The oldest public wildflower garden in the United States
Royal Fern (American Royal Fern, Flowering Fern, Water Fern)
Osmunda regalis (L.) var. spectabilis (Willd.) A. Gray
Osmundaceae (Royal Fern Family)
Wetland [Historical - Not extant]
Spring to Late Summer
Royal Fern up close resembles a member of the pea family or a small locust tree due to the shape of its leaves. Its arching fronds grow several feet in height. It grows from a semi-erect rhizome, with the ground level base of the fern looking like a tussock due to the remains of old stipes.
Fronds: Fronds are either sterile or fertile. Sterile fronds are oblong but highly variable in shape. The fronds have 6+ pairs of pinnae, widely separated, which are again separated into pinnules, which are also widely separated giving the whole frond a resemblance to the leaves of pea family plants. The pinnae are angled upward toward the tip of the frond. The fertile fronds are similar to the sterile ones in the lower and middle sections of the blade, but at the blade tips they are much reduced in size and there is a cluster of smaller, branched, sporangia-bearing pinnules, light to dark brown in color after maturity, green before and at maturity.
The pinnules of this fern are narrowly oblong with rounded tips and like the pinnae, are also angled but outward toward the tip of the pinna. Each pinna is divided into 8+ pair of pinnules. The pinnule tips and bases are rounded and attached with a small stalk, in a mostly alternate manner, to the costa of the pinna. Their main vein is prominent. Those pinnules near the tip of the pinna are sometimes longer with a semi-ear. The rachis of the blade is round with a groove on top, pinkish to greenish in color, with fine hair. The stipes are smooth, except they will have fine hair when young; they color toward pink-reddish at the base - the color they had emerging from the rhizome. The lower part of the stipes have small stipules - resembling wings.
Fertility: Like the other Osmundas, there are no sori, the sporangia are naked and borne directly on the fertile pinnules in short stalked clusters; bright green when mature and then moving to dark brown after spore dispersal. This arrangement in clusters on the upper pinnules led to the "Flowering Fern" common name.
Fiddleheads: These do not have hair and are pale pink to wine color as they emerge. They should not be eaten as fiddleheads of the Osmundas are known to be carcinogenic.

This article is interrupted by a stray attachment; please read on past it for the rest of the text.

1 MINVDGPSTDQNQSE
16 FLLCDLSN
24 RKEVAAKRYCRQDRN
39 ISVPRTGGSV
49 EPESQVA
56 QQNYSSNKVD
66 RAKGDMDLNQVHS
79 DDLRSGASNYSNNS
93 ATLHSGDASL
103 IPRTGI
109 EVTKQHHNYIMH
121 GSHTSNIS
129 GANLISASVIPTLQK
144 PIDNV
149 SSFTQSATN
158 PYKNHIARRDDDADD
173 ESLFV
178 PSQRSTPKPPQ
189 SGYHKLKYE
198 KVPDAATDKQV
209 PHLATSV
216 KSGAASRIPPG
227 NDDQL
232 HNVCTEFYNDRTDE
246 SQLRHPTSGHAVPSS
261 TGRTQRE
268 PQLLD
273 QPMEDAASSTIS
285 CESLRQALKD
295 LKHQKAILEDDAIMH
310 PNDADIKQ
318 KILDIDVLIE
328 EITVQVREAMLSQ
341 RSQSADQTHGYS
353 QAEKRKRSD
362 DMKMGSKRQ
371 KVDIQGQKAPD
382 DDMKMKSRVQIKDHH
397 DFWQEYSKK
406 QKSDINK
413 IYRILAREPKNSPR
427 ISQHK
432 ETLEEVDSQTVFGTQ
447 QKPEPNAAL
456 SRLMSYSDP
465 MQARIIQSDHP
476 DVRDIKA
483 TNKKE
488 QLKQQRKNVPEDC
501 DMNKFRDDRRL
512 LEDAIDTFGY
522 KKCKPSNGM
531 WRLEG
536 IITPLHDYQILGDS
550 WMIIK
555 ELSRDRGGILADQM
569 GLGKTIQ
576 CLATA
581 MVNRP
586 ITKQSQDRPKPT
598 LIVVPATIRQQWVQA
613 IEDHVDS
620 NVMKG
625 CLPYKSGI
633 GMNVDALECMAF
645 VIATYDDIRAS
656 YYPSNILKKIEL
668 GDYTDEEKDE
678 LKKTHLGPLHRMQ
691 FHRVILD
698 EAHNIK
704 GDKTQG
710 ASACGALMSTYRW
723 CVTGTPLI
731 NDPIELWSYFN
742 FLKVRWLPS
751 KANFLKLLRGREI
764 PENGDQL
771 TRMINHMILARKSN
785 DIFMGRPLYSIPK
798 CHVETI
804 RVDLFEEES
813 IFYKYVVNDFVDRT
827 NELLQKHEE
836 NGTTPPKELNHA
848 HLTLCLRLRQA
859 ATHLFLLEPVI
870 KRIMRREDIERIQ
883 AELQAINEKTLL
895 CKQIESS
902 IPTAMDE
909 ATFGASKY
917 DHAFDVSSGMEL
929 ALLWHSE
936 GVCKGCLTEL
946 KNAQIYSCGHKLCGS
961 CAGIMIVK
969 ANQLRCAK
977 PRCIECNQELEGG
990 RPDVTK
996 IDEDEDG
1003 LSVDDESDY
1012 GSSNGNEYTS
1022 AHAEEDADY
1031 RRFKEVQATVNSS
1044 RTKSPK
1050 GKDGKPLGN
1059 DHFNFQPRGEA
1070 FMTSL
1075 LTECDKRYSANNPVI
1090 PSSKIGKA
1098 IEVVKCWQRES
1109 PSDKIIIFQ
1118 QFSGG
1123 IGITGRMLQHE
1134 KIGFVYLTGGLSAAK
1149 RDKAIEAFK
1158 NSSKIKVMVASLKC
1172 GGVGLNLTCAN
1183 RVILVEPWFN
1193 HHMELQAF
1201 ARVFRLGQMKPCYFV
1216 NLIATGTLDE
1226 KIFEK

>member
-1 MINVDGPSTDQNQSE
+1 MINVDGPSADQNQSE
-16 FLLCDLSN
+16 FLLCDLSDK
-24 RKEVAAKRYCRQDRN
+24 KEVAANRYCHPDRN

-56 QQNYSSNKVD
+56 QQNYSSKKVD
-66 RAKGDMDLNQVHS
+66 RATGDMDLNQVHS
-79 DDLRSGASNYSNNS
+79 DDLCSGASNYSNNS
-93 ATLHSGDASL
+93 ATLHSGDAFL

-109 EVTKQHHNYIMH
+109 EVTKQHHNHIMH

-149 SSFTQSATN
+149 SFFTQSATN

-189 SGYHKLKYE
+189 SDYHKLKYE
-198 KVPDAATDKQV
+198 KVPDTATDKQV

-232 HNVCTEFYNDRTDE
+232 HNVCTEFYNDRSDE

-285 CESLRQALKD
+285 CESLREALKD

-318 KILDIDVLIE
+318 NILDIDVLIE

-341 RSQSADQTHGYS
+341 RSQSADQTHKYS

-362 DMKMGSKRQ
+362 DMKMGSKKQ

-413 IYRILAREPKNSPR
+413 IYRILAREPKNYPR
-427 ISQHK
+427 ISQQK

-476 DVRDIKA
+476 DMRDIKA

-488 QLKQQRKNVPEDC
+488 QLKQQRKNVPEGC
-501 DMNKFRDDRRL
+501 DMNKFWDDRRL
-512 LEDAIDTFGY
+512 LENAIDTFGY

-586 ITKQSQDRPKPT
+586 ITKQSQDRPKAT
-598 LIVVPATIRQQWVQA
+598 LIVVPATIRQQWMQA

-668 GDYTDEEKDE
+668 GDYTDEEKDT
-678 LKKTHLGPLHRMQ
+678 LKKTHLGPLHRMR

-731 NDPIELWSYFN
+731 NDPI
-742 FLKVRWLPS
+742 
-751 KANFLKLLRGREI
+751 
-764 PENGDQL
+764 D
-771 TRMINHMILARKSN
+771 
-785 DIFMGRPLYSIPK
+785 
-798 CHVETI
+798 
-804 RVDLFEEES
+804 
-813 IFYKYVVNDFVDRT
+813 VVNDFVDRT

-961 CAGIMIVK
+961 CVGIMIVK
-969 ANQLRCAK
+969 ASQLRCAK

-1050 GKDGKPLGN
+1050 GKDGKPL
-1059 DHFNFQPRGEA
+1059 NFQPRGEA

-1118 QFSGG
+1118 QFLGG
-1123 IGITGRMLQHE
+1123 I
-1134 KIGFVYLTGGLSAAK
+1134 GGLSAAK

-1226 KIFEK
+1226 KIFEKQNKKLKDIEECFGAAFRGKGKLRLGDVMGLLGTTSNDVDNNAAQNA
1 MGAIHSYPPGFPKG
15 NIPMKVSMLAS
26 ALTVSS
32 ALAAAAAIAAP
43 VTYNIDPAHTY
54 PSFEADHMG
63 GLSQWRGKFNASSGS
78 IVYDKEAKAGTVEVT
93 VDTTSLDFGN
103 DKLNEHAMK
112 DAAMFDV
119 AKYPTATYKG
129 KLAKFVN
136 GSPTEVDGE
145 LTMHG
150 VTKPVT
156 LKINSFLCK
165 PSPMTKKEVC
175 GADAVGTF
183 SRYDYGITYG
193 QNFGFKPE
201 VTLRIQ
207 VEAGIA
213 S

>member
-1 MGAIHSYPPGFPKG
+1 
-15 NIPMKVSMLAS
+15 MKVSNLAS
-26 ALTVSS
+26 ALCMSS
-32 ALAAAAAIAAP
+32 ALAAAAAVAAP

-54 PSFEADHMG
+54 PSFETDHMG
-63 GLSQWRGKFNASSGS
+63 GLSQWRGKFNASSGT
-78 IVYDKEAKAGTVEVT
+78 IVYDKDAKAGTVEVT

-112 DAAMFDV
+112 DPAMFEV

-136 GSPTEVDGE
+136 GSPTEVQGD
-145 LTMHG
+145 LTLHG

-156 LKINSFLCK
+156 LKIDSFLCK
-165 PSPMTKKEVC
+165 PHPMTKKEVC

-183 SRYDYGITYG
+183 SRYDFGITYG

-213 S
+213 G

Habitat: Royal ferns like wet feet. They should have consistently wet, acidic, humus rich soil, sun or shade as long as the soil is wet.
Names: The genus Osmunda has an obscure derivation. Some believe it is named after an early Scandinavian writer Osmundus and some say it is named for Osmunder, a Saxon name for a Celtic god, Thor. The species regalis means 'royal' or 'of outstanding merit'. There are two varieties, with only one in North America.
Frances Theodora Parsons wrote in 1899 "In his Herbal Gerarde tells us that Osmunda regalis was formerly called " Osmund, the Waterman," in allusion, perhaps, to its liking for a home in the marshes. One legend claims that a certain Osmund, living at Loch Tyne, saved his wife and child from the inimical Danes by hiding them upon an island among masses of flowering ferns, and that in after years the child so shielded named the stately plants after her father." From A GUIDE TO THE NAMES, HAUNTS, AND HABITS OF OUR COMMON FERNS
The author names for the plant classification start with '(L.)' in 1753, which is for Carl Linnaeus (1707-1778), Swedish botanist and the developer of the binomial nomenclature of modern taxonomy. The variety spectabilis was first described in 1810 by 'Willd.’ which refers to Carl Ludwig Willdenow (1765-1812), German botanist, a founder of the study of the geographic distribution of plants. He was director and curator of the Botanic Garden of Berlin. He assigned the name as a species - Osmunda spectabilis but in 1856 that was discarded and the current name was assigned by ‘A.Gray’ which is for Asa Gray (1810-1888), American botanist, Professor of Natural History at Harvard and instrumental in unifying plant knowledge of North America and author of Gray’s Manual - Manual of the Botany of the Northern United States, from New England to Wisconsin and South to Ohio and Pennsylvania Inclusive.
Comparison ferns: There are three that could be confusing - Cinnamon Fern (But there the fertile fronds are separate with their pinnae appressed to the rachis), Interrupted Fern (fertile parts are on a mid-section of the frond between [interrupts] the green pinnae, not at the tips) and Ostrich Fern (fertile frond is also separate but the pinnae arch outward from the rachis, not appressed like the Cinnamon). Only Royal Fern of the Osmundas has the naked sporangium at the top of a frond with green pinnae only below on the frond, and the winged stipes.